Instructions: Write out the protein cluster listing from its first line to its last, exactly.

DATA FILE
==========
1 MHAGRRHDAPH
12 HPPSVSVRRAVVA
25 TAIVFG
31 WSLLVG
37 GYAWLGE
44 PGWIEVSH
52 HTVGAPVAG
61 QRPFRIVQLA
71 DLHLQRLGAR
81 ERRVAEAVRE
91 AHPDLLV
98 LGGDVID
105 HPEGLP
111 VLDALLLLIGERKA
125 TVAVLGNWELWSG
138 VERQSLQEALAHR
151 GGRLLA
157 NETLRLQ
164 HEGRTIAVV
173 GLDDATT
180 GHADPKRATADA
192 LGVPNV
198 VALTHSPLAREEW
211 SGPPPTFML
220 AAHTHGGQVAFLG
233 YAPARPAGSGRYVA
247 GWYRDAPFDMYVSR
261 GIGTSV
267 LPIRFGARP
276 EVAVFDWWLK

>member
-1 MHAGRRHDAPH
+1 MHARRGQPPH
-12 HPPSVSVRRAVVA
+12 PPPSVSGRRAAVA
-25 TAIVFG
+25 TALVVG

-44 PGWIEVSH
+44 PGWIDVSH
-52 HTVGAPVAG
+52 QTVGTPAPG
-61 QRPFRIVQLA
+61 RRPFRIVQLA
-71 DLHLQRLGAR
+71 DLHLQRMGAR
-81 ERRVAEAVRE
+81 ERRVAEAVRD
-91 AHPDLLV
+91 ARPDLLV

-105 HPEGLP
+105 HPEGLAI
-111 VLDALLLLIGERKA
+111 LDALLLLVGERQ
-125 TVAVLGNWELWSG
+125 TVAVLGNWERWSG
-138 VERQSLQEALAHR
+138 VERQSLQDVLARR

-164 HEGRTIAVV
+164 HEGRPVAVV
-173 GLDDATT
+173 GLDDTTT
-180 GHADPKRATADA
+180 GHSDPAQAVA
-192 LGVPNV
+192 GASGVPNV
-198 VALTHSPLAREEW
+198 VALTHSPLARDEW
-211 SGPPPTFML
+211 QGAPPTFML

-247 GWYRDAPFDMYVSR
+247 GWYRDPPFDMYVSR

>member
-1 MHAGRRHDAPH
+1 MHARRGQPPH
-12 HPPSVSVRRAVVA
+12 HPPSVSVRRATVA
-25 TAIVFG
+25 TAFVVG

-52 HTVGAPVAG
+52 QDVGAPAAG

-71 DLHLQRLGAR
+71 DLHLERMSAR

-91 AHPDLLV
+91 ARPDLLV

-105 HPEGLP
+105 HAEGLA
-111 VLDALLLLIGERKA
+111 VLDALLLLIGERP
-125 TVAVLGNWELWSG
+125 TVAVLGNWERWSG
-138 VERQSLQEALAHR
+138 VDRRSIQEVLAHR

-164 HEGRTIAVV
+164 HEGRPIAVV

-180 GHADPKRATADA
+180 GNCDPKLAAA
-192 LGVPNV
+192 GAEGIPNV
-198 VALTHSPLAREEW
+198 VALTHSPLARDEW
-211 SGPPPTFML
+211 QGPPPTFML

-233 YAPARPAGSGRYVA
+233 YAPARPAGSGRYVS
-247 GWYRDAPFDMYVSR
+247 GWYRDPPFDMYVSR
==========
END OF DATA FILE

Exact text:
1 MHAGRRHDAPH
12 HPPSVSVRRAVVA
25 TAIVFG
31 WSLLVG
37 GYAWLGE
44 PGWIEVSH
52 HTVGAPVAG
61 QRPFRIVQLA
71 DLHLQRLGAR
81 ERRVAEAVRE
91 AHPDLLV
98 LGGDVID
105 HPEGLP
111 VLDALLLLIGERKA
125 TVAVLGNWELWSG
138 VERQSLQEALAHR
151 GGRLLA
157 NETLRLQ
164 HEGRTIAVV
173 GLDDATT
180 GHADPKRATADA
192 LGVPNV
198 VALTHSPLAREEW
211 SGPPPTFML
220 AAHTHGGQVAFLG
233 YAPARPAGSGRYVA
247 GWYRDAPFDMYVSR
261 GIGTSV
267 LPIRFGARP
276 EVAVFDWWLK

>member
-1 MHAGRRHDAPH
+1 MHARRGQPPH
-12 HPPSVSVRRAVVA
+12 PPPSVSGRRAAVA
-25 TAIVFG
+25 TALVVG

-44 PGWIEVSH
+44 PGWIDVSH
-52 HTVGAPVAG
+52 QTVGTPAPG
-61 QRPFRIVQLA
+61 RRPFRIVQLA
-71 DLHLQRLGAR
+71 DLHLQRMGAR
-81 ERRVAEAVRE
+81 ERRVAEAVRD
-91 AHPDLLV
+91 ARPDLLV

-105 HPEGLP
+105 HPEGLAI
-111 VLDALLLLIGERKA
+111 LDALLLLVGERQ
-125 TVAVLGNWELWSG
+125 TVAVLGNWERWSG
-138 VERQSLQEALAHR
+138 VERQSLQDVLARR

-164 HEGRTIAVV
+164 HEGRPVAVV
-173 GLDDATT
+173 GLDDTTT
-180 GHADPKRATADA
+180 GHSDPAQAVA
-192 LGVPNV
+192 GASGVPNV
-198 VALTHSPLAREEW
+198 VALTHSPLARDEW
-211 SGPPPTFML
+211 QGAPPTFML

-247 GWYRDAPFDMYVSR
+247 GWYRDPPFDMYVSR

>member
-1 MHAGRRHDAPH
+1 MHARRGQPPH
-12 HPPSVSVRRAVVA
+12 HPPSVSVRRATVA
-25 TAIVFG
+25 TAFVVG

-52 HTVGAPVAG
+52 QDVGAPAAG

-71 DLHLQRLGAR
+71 DLHLERMSAR

-91 AHPDLLV
+91 ARPDLLV

-105 HPEGLP
+105 HAEGLA
-111 VLDALLLLIGERKA
+111 VLDALLLLIGERP
-125 TVAVLGNWELWSG
+125 TVAVLGNWERWSG
-138 VERQSLQEALAHR
+138 VDRRSIQEVLAHR

-164 HEGRTIAVV
+164 HEGRPIAVV

-180 GHADPKRATADA
+180 GNCDPKLAAA
-192 LGVPNV
+192 GAEGIPNV
-198 VALTHSPLAREEW
+198 VALTHSPLARDEW
-211 SGPPPTFML
+211 QGPPPTFML

-233 YAPARPAGSGRYVA
+233 YAPARPAGSGRYVS
-247 GWYRDAPFDMYVSR
+247 GWYRDPPFDMYVSR